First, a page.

Blood Spots In Eggs

Discussion in 'Emergencies / Diseases / Injuries and Cures' started by GrannyGoose, Jan 24, 2010.

  1. GrannyGoose

    GrannyGoose New Egg

    2
    0
    7
    Oct 2, 2009
    2 years old, one, a Rhode Island Red and the other a Red star sex link.

    Symptoms: loose stools black and white spots in it, RI irregular in laying and blood spots in
    eggs and then eating them. Red Star molting and not laying.

    Diet: Laying pellets, sunflower seeds, cracked corn, salad greens, bread,
    oyster shells, grit.
     
  2. CoopCrazy

    CoopCrazy Brooder Boss

    Mar 3, 2009
    Columbus,IN
    Not sure.. Blood spots in eggs are common but the other things you described are most assuredly not.. Hopefully someone with more knowledge can help..
     
  3. Lollipop

    Lollipop Chillin' With My Peeps

    Coupla things that might answer your questions........Pop


    The Chicken Keepers Guide To Poo;

    Thank You Aunt Sally

    http://www.chat.allotment.org.uk/index.php?topic=17568.0




    Blood spots;

    The yolk is formed in the follicular sac by the deposition of continuous layers of yolk material. Ninety-nine percent of the yolk material is formed within the 7-9 days before the laying of the egg. When the yolk matures, the follicular sac ruptures or splits along a line with few, of any, blood vessels. If any blood vessels cross the stigma, a small drop of blood may be deposited on the yolk as it is released from the follicle. This causes most blood spots in eggs. After the yolk is released from the follicle, it is kept intact by the vitelline membrane surrounding it. The release of the yolk from the ovary is called "ovulation."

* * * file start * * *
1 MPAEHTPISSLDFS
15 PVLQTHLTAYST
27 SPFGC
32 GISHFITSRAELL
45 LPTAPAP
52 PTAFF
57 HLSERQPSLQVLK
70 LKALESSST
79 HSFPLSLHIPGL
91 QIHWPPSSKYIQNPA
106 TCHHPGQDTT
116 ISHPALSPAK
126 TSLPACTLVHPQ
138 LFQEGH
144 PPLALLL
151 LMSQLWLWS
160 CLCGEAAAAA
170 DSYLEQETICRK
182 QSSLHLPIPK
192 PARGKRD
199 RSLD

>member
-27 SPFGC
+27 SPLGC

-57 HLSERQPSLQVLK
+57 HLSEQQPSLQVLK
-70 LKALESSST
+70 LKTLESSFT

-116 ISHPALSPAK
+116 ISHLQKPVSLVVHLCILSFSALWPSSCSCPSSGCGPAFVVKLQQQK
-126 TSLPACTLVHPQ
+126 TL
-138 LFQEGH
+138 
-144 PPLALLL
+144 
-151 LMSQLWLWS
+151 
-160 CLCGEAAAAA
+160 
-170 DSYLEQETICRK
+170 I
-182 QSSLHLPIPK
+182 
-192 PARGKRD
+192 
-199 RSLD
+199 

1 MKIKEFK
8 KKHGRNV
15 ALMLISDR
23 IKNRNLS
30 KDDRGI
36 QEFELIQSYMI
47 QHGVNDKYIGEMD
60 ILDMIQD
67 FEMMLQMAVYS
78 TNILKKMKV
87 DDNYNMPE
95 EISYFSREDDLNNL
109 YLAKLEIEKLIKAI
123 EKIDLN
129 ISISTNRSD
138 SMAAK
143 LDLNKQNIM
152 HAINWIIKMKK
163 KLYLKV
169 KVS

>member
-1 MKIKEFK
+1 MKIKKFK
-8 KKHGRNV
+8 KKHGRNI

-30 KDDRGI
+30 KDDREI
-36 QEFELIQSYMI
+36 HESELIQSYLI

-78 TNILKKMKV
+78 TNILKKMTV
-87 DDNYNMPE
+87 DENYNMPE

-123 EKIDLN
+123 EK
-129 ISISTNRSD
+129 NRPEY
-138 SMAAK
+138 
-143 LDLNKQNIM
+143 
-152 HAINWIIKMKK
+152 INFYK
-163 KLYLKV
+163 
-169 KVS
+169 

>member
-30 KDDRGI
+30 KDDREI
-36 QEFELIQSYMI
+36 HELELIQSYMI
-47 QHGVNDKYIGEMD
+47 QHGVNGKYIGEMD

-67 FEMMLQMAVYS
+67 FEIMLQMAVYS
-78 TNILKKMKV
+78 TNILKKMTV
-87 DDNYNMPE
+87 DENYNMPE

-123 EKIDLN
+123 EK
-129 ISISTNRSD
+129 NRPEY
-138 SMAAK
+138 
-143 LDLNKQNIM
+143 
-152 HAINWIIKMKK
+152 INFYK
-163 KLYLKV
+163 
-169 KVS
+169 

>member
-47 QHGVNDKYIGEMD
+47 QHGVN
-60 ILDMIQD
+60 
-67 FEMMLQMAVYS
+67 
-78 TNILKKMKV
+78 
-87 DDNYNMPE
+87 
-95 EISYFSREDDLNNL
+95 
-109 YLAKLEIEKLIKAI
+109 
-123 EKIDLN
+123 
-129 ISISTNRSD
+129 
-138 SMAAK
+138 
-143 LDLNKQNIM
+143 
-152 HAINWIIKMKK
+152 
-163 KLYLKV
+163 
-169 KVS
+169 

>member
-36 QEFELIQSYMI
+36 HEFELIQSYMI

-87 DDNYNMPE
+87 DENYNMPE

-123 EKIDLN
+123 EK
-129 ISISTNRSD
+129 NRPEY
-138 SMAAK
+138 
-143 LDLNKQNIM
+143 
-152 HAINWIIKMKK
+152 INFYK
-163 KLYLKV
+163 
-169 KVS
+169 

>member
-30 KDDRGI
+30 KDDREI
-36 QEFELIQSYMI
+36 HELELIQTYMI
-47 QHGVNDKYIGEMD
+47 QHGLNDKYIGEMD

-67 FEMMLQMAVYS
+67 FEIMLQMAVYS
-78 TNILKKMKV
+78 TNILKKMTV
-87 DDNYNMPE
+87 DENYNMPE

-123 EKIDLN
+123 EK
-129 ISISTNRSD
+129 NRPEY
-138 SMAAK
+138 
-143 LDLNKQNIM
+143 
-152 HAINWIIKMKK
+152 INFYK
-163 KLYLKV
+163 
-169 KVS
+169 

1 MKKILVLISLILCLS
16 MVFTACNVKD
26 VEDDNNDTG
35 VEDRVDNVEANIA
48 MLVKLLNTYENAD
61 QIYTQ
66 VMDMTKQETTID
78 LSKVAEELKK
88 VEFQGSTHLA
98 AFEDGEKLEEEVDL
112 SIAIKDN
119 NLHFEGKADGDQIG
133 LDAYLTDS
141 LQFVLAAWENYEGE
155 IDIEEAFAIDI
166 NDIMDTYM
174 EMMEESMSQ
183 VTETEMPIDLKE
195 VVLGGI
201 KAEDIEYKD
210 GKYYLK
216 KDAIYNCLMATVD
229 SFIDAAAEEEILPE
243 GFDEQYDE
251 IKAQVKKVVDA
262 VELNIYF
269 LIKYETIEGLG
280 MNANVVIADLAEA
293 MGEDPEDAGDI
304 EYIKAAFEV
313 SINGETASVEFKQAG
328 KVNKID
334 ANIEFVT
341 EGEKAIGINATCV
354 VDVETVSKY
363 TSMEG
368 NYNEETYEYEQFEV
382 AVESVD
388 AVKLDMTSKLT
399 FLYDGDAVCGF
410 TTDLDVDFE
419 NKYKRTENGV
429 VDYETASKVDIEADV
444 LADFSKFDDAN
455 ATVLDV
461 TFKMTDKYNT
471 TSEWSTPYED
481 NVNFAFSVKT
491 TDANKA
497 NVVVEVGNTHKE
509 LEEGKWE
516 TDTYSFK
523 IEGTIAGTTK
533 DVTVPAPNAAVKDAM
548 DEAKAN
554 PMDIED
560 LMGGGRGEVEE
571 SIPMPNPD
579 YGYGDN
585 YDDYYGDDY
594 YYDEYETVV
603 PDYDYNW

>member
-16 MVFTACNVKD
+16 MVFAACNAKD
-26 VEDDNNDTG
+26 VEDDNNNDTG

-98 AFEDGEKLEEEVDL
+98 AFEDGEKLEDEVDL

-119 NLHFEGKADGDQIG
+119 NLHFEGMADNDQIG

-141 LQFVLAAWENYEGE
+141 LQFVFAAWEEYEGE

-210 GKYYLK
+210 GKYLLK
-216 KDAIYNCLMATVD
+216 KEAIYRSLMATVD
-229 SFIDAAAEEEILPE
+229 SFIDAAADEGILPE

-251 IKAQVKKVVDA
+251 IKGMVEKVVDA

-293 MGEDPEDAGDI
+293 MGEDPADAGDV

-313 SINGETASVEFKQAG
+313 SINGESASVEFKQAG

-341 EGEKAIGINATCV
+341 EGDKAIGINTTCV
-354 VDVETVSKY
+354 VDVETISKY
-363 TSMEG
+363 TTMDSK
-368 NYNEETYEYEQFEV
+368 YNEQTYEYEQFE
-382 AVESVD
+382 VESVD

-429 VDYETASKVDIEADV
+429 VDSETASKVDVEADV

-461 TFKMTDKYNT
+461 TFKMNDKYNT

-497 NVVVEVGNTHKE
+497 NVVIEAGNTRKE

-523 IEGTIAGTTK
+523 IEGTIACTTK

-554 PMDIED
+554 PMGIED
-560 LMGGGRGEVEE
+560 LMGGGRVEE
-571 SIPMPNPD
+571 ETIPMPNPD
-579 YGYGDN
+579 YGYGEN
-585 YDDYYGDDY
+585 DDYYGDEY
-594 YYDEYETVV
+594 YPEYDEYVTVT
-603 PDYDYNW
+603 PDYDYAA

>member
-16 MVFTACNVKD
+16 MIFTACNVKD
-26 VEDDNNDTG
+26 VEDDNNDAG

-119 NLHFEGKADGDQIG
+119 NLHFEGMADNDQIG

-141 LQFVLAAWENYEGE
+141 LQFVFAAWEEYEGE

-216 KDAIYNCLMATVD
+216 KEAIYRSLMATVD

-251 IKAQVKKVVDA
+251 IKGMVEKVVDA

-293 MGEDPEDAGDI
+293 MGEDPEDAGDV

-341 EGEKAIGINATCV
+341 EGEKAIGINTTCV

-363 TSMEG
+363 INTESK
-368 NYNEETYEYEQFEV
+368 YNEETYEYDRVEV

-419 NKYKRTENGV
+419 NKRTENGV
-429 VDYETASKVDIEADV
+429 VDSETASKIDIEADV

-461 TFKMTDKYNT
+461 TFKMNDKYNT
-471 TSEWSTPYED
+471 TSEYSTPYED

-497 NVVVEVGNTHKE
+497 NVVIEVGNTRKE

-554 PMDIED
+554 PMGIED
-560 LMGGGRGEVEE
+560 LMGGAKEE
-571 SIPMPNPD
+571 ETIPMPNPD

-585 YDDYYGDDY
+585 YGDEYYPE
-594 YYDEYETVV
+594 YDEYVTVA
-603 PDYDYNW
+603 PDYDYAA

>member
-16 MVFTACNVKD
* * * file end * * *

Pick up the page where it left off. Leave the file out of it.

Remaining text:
Edited for one more thing. The blood spots are fine to eat. Egg farms candle out the spotted ones and sell them to food manufacurers. If you eat chicken with a little blood in it, it`s the same thing.
     
    Last edited: Jan 25, 2010

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